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Showing posts from June, 2012

Week-Ending: A Commonplace Book

I've always thought that Morning Pages, as suggested in Julia Cameron's The Artist's Way, were a brilliant way to get the mind out of the way of the writer's imagination. Which is why I was tickled pink to find this much earlier positing of the same idea in Brenda Ueland's classic book on writing:

That is why I think it is good to keep a diary. I don't mean a "had lunch" diary. But do this: write every day, or as often as y ou possible can, as fast and carelessly as you possibly can, without reading it again,a nything you happened to have thought, seen or felt the day before.

In six months look at it. A drawer full of paper will ahve accumulated. You will see that what you have written with the most slovenly freedom - in those parts there will be vitality, brilliance, beauty.

Brenda Ueland

Writing to me is …my legacy.

Week Six in the Writerly Chronicles from my Orangeberry Book Tour:

On a warm summer afternoon in 1994, as I walked home from my job as Assistant Vice President in Corporate Finance for a Japanese Investment Bank, I paused, looked at the wall of skyscrapers that surrounded me, and had an epiphany. As much as I loved working on Wall Street, I suddenly understood that when it was my turn to retire, my absence would not be noteworthy. There would simply be someone else to take my place. Then I thought of my mother who was retiring that year, who’d spent her entire career in early childhood education, and who, upon retirement boarded a plane to work in an international school in the former-Soviet Union. When she got up from her desk, she left a living legacy of children who had learned to read through her efforts. Then I thought of my brother John, who is a building contractor, who could drive me around his hometown and show me the historic homes that he’d brought back to life, the clients he…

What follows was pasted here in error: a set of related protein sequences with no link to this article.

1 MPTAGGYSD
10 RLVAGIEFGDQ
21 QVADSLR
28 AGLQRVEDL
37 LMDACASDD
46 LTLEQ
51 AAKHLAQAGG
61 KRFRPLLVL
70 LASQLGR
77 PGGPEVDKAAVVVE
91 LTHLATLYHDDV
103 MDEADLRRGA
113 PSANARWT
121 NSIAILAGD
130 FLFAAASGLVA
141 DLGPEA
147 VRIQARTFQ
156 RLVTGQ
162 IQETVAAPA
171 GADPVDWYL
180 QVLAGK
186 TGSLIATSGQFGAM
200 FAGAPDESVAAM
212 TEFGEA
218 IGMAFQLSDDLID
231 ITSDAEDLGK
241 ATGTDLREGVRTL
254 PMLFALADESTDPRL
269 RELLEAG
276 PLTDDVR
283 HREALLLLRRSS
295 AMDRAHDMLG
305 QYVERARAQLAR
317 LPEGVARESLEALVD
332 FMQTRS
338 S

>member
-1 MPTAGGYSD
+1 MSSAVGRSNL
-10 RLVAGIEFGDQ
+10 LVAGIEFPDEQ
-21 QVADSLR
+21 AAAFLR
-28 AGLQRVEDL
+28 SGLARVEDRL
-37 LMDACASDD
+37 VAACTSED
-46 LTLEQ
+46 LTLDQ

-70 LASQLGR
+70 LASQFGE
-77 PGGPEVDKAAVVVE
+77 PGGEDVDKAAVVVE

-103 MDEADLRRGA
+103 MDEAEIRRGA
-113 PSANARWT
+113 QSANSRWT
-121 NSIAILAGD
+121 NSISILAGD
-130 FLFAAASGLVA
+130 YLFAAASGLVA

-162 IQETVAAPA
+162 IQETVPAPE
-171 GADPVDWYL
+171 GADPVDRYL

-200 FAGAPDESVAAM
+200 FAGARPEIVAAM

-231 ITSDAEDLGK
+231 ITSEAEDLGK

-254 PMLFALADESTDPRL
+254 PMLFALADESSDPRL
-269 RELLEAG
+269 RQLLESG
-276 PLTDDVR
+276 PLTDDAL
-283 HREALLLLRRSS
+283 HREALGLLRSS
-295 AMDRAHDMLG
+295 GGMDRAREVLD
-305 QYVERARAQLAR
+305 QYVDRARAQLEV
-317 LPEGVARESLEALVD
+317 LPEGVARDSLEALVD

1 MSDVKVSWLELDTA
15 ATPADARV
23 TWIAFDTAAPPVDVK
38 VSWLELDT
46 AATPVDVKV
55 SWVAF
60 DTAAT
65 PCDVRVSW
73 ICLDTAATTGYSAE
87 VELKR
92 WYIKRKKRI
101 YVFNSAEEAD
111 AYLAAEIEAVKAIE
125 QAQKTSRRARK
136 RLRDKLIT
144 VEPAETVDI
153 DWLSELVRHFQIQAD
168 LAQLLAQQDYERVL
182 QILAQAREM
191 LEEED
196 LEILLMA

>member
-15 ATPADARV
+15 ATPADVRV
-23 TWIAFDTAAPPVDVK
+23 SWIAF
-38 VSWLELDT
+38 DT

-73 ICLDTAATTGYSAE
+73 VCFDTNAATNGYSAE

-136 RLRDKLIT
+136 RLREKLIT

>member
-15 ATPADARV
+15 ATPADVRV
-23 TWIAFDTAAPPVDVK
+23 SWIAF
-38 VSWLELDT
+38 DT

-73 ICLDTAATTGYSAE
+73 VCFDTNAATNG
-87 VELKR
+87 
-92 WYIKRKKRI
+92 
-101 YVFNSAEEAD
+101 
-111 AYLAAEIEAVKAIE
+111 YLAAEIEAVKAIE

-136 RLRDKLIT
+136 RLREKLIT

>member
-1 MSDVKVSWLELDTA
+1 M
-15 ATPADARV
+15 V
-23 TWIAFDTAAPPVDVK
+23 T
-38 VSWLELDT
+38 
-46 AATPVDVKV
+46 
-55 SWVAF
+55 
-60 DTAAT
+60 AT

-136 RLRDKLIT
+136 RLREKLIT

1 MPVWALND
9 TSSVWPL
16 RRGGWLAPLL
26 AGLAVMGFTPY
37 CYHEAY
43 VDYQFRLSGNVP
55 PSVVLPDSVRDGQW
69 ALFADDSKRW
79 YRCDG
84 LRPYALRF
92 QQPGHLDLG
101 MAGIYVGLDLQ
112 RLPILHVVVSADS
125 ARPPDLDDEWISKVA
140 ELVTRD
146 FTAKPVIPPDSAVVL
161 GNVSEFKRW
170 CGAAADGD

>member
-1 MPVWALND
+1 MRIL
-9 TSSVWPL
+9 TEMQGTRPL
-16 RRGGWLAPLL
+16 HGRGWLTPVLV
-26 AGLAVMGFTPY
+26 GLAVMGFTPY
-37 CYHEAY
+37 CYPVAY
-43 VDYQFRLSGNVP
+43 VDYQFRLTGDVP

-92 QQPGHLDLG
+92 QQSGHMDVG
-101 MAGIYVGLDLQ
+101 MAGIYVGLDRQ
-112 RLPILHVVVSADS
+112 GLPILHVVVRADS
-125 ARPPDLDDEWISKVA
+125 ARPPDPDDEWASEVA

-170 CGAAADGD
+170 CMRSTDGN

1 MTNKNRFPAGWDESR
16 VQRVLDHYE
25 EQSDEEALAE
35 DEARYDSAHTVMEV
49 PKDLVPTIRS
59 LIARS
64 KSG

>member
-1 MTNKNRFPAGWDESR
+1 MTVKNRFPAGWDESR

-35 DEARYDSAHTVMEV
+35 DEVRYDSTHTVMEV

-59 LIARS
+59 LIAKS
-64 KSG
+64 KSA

Welcome to the World Chester Blue!

Today I am happy to announce the arrival of my second book. It's available on Kindle and in paperback.
Chester Blue is a children's chapter book consisting of ten linked stories of encouragement that will appeal to children and adults. Here's the back cover copy:
What if when you most needed help,  a blue bear appeared with a note from God? One night, Miss Millie of Blossom, Ohio turns her face to the stars and asks God for help. The next day, a package arrives on her doorstep containing a blue teddy bear and a special note.  Over the course of a year, this remarkable blue bear travels across the country, showing up just when he’s needed most. 
During his journey, Chester Blue helps a young girl trying to impress her big sisters; saves a sailor caught in a terrible storm; reunites two constantly fighting brothers; helps a cowboy become a rodeo clown; and aids a father and daughter in bonding after divorce.  If you ever needed a message from God, it's here...

Beginning July 3…

Week-ending: A Commonplace Book

Gradually by writing you will learn more and more to be free, to say all you think; and at the same time you will learn never to lie to yourself, never to pretend and attitudinize. But only by writing and by long, patient, serious work will you find your true self.